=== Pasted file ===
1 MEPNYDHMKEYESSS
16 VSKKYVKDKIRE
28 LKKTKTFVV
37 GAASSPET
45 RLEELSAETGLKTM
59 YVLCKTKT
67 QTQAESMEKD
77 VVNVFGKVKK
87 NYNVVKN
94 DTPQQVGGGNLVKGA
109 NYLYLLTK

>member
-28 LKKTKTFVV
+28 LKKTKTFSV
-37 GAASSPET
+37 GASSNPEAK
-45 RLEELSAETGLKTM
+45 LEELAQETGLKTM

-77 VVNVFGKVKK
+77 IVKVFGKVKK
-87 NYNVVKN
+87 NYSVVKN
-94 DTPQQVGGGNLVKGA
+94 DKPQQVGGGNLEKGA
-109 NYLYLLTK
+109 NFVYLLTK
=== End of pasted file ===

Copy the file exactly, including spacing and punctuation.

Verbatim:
1 MEPNYDHMKEYESSS
16 VSKKYVKDKIRE
28 LKKTKTFVV
37 GAASSPET
45 RLEELSAETGLKTM
59 YVLCKTKT
67 QTQAESMEKD
77 VVNVFGKVKK
87 NYNVVKN
94 DTPQQVGGGNLVKGA
109 NYLYLLTK

>member
-28 LKKTKTFVV
+28 LKKTKTFSV
-37 GAASSPET
+37 GASSNPEAK
-45 RLEELSAETGLKTM
+45 LEELAQETGLKTM

-77 VVNVFGKVKK
+77 IVKVFGKVKK
-87 NYNVVKN
+87 NYSVVKN
-94 DTPQQVGGGNLVKGA
+94 DKPQQVGGGNLEKGA
-109 NYLYLLTK
+109 NFVYLLTK